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title: 'The Maui news. (Wailuku, Maui, H.I.) 1900-current, September 14, 1917, Image 1',
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Image provided by: University of Hawaii at Manoa; Honolulu, HI
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MAUI FIRST THE ISLANDS NEXT
MAILS NEXT WEEK
(To ArrlT and Leave Honolulu)
From Coast: Wllhelmlna, 18; Tenyo
For Coast: Sonoma, 18; Matsonia,
From Australia: Sonoma, 18.
For Orient: Tenyo Maru, 21.
LATEST SUGAR QUOTATIONS
per lb. per ton
. 7.02 $140.20
. 7.46 149.20
WAILUKU, MAUI CO., HAWAII, FRIDAY, SEPTEMBER 14, 1917.
Large Audience Assemble For The
Final Service Of Dedication At
Makawao Union Church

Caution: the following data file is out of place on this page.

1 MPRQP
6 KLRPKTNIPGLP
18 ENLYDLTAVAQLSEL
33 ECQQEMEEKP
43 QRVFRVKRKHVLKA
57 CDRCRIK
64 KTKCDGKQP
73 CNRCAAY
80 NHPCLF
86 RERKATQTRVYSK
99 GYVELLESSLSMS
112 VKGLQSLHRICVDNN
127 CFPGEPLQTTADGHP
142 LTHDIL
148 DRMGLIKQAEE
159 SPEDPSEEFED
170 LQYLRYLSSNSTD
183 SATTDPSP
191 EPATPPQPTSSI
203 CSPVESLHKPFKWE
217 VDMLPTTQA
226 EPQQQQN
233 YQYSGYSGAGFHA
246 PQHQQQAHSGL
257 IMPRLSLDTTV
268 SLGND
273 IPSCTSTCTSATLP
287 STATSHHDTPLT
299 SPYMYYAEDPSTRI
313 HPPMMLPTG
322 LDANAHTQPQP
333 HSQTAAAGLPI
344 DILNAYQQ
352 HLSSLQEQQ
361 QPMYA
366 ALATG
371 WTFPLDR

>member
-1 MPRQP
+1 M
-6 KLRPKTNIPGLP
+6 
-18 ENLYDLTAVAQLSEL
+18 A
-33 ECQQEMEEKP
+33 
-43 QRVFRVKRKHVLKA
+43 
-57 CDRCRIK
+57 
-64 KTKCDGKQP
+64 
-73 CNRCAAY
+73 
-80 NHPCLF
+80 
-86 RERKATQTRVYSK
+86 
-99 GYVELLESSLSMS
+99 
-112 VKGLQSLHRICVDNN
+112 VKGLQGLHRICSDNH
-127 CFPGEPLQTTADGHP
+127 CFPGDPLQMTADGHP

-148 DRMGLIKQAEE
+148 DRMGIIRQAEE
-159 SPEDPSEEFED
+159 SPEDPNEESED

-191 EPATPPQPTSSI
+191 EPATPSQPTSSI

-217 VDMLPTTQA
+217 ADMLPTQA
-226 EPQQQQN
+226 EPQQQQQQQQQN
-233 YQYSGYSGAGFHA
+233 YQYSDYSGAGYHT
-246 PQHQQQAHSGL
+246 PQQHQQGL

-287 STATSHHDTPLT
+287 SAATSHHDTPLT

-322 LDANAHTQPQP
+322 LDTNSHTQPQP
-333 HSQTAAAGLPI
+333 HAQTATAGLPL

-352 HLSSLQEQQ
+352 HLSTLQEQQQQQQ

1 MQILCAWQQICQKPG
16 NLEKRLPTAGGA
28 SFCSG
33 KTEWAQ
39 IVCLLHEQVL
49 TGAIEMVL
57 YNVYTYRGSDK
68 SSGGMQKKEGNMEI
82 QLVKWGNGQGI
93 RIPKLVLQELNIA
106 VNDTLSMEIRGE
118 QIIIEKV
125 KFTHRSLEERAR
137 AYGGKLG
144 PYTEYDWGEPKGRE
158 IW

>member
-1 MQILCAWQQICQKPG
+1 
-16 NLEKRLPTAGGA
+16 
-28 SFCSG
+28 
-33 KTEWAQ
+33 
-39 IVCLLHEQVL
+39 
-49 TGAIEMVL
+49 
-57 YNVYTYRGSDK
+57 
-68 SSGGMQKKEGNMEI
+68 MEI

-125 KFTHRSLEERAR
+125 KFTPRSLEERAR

SINGING WAS FEATURE OF SERVICES
Baptismal Font Presented By The
Many Hawaiian And Japanese
Friends Of H. P. Baldwin
A large and appreciative audience,
assembled on laBt Sunday at the Ma
kawao Union Church. The occasion
was the dedication of the Baptismal
font of the church, which had been
presented by the former close Haw
aiian and Japanese associates of the
late Henry P. Baldwin. Addresses
were made in Hawaiian by Wm.
H. Rice of Llhue, Rev. Stephen L.
Desha, of HUo, Rev. David K. White,
of Lahalna, and Rev. John P. Erdman
of Honolulu. The remarks of Mr.
Desha were rendered into English by
Mr. Erdman, and Rev. Scudder's mes
sage was also In that language.
It would be hard to decide which
of the choirs was the best, for all of
five choirs represented, rendered their
selections with much fervor and show
ed considerable preparation and good
training. Especially melodious, how
ever, were the "Hear Our Prayer, O
Father," and the response following
the benediction, sung by the Molokat
Choir, and the anthem "Jerusalem,
f My Glorious Home", by the Paia choir.
The joint collections of the two ded
icatory sevlces amounted to a little
over one thousand dollars, and will
be given to the Hawaiian Board and
ttie Armenian Relief funds.
With the new grass coming up, out